What is prediction-based anomaly detection?

Anomaly detection is an effective means of identifying unusual or unexpected events and measurements within a web application environment. As the term “unexpected” can also be read as “statistically improbable,” it should be clear why anomaly detection depends heavily on deep knowledge of a system's baseline performance and behavior for its insights and load forecasts. This is why Dynatrace monitors entire technology stacks end-to-end within web-scale environments. Dynatrace monitors the baseline performance and behavior of applications, services, infrastructure components, and more. Dynatrace captures metrics related to availability, error rates, response times, service load, user traffic, and resource dependencies across millions of entities.

Because there are differing assumptions involved in evaluating load anomalies than there are in evaluating performance anomalies, Dynatrace relies on a wide spectrum of measures and methodologies to identify anomalous events that affect customer experience and therefore require your attention. While multidimensional baselining is used to automatically detect anomalies in the response times and error rates of applications and services (response times should never rise to critical levels, even during high-load situations), a prediction-based methodology approach is used to detect abnormalities in application traffic and service load. This is because traffic and load are entirely dependent on daily, seasonal, and business-cycle related patterns that are driven by an application's business model, related marketing efforts, and sociological factors. Examples of such cycles include weekends/workweeks, workday/evening hours, and holiday-driven customer activity. Black Friday is a great example of an extraordinary seasonal event that occurs on an annual cycle.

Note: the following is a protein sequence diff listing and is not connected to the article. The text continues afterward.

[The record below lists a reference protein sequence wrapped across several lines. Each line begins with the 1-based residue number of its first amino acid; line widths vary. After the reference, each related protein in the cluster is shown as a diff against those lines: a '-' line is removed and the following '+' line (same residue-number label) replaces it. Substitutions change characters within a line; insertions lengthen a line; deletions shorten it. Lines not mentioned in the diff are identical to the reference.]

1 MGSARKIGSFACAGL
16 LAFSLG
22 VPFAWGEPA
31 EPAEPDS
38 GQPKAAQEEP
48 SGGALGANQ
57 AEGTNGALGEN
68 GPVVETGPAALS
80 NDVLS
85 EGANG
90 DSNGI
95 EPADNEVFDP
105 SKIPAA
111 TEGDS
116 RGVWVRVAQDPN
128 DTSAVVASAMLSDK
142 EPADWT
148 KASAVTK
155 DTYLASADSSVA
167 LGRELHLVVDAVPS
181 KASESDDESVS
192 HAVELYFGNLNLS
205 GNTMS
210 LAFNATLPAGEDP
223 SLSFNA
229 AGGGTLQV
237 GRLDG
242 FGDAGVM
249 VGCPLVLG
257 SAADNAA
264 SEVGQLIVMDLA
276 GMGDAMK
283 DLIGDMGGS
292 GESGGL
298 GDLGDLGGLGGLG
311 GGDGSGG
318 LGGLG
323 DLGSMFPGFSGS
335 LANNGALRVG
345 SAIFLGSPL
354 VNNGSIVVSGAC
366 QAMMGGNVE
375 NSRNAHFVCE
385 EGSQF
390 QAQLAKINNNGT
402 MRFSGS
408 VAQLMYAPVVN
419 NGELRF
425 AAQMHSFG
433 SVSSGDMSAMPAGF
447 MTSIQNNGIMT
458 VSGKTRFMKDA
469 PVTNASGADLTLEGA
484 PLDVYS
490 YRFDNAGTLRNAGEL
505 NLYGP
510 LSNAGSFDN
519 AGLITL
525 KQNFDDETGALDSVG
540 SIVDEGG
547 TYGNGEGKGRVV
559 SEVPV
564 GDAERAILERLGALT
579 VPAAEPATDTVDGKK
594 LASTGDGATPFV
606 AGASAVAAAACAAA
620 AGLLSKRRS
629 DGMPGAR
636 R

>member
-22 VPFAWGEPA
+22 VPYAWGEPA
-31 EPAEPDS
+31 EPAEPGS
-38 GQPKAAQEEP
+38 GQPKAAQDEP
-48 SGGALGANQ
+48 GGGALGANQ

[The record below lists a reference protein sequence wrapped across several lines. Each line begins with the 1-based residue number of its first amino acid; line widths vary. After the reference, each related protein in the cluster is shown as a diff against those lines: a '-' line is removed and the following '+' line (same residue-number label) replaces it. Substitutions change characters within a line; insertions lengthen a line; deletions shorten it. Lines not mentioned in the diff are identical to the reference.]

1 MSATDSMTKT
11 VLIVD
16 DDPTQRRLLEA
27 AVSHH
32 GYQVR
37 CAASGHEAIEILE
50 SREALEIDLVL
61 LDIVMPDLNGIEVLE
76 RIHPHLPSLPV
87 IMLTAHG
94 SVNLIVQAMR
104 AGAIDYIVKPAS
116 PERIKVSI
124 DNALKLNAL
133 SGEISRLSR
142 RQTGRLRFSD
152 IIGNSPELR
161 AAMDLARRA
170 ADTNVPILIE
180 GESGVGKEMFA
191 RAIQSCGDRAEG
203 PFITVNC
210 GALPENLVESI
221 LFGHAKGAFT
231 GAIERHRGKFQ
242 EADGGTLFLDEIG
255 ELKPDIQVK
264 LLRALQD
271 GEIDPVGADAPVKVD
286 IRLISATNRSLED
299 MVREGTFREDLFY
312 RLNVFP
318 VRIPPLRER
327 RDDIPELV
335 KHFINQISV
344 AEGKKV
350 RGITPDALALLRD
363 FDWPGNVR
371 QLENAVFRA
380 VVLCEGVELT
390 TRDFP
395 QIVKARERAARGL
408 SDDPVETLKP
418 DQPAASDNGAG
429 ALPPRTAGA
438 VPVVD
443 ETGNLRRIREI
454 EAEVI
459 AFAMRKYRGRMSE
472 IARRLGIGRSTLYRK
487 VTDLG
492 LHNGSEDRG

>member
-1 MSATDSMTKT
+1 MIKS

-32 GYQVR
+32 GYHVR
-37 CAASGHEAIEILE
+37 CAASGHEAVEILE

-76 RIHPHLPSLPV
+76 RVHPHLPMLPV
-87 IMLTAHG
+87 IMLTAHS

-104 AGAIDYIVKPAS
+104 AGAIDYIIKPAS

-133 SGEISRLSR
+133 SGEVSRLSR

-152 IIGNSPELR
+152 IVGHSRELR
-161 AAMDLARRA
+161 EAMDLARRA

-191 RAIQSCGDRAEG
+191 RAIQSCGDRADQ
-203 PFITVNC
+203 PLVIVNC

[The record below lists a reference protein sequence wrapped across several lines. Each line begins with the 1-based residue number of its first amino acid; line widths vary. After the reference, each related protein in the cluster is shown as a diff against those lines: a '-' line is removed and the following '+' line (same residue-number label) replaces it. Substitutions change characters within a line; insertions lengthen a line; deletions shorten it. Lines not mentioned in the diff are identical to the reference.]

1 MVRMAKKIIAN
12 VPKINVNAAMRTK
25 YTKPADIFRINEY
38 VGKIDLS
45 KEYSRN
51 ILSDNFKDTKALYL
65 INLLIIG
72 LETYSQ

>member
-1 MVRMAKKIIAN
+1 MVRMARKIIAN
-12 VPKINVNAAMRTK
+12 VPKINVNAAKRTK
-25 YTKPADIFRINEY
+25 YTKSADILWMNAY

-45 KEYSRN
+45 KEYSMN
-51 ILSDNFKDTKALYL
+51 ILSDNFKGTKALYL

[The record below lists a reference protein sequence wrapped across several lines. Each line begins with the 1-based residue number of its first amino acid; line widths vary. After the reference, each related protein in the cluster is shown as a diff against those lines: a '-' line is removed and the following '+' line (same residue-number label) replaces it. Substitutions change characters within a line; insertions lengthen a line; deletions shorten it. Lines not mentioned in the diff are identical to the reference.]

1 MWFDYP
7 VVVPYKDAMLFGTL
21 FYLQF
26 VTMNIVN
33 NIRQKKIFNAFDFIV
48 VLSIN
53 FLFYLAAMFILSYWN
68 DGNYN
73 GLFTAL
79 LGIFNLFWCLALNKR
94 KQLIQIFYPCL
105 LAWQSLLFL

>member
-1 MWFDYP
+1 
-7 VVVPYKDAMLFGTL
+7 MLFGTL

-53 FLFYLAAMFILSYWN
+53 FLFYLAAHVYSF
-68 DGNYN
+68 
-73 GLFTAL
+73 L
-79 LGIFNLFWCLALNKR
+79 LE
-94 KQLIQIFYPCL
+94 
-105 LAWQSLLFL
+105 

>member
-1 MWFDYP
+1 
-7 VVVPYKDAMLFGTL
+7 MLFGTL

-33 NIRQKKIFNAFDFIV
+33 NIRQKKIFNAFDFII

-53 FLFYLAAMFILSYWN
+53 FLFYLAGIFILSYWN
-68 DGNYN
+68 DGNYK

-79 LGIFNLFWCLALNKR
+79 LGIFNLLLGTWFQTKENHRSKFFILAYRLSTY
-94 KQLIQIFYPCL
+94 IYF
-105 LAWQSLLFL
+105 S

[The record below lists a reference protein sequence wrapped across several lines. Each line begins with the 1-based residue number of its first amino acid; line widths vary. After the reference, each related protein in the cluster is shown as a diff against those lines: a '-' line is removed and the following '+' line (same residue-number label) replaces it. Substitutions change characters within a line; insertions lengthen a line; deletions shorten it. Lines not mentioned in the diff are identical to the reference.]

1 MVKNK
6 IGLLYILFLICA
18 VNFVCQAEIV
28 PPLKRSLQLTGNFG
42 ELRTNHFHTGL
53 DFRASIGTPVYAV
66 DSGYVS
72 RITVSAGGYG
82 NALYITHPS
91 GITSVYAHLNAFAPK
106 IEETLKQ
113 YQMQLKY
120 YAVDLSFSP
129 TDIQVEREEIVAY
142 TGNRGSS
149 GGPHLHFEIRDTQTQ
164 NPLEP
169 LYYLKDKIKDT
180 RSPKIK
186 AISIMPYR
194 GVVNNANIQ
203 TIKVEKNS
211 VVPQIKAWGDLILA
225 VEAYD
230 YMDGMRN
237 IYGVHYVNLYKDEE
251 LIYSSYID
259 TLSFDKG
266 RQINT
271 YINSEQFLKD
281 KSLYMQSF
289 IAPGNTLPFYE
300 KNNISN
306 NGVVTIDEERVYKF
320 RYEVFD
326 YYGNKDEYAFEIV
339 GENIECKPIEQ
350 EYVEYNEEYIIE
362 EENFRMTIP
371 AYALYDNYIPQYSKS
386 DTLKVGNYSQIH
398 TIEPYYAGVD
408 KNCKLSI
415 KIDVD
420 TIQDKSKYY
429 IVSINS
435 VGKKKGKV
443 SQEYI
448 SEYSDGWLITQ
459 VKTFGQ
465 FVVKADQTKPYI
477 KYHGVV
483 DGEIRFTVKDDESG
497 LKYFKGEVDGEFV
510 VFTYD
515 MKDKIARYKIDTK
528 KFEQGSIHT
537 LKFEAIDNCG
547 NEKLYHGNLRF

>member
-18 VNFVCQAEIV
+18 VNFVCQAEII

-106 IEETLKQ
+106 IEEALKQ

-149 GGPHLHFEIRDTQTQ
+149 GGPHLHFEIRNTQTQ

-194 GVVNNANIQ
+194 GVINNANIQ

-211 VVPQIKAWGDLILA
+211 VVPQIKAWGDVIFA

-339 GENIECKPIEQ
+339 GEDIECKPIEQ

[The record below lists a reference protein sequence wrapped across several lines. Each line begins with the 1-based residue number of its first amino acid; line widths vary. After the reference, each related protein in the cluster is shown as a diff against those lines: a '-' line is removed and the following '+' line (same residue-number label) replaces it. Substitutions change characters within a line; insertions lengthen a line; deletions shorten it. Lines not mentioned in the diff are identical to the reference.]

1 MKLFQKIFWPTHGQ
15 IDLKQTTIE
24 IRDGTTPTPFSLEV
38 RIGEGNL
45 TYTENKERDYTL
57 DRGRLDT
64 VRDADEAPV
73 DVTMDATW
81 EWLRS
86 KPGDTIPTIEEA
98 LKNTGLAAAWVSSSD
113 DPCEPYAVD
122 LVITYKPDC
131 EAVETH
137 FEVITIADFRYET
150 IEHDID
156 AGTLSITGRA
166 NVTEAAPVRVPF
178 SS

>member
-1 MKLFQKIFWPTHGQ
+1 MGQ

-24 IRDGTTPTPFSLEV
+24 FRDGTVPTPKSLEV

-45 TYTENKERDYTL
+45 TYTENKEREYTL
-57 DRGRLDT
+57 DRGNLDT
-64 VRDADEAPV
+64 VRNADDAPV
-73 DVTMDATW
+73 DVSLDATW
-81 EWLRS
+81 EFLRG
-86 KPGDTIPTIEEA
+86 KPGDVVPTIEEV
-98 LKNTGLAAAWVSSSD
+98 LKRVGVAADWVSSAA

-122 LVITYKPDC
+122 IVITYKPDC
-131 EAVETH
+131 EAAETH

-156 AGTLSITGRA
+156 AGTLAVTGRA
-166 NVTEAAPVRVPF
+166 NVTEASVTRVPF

The example below shows typical application traffic patterns for one week. Notice the daily pattern. While traffic peaks between 8:00 AM and 8:00 PM daily, traffic is much lower at night.

Taking a closer look into the details of the daily traffic levels, we can see that traffic begins to slowly decrease around 9:00 PM and begins increasing again around 3:00 AM.

While we can see that this application's traffic time series follows a regular daily pattern, it's worth investigating whether or not there are other identifiable patterns in this application's traffic. By comparing this week's traffic with last week's traffic (see chart below) we can see that there are also weekly traffic patterns here to consider.

Dynatrace anomaly detection within application traffic is based on the assumption that most businesses follow cyclical patterns that recur with daily and weekly frequency. Dynatrace therefore automatically learns all such application traffic patterns. After a week of learning an application's baseline traffic patterns, Dynatrace sends out alerts when anomalies are detected within these patterns. Following the initial learning phase, Dynatrace can also predict the following week's traffic. Actual application traffic measured the following week is then compared with the predicted traffic levels. If Dynatrace detects a statistically relevant deviation between actual and predicted traffic, it generates either an Unexpected low traffic or an Unexpected high traffic problem for tracking purposes and alerts you (see example below). Such anomalous traffic events are automatically correlated with other environment events to determine their root cause.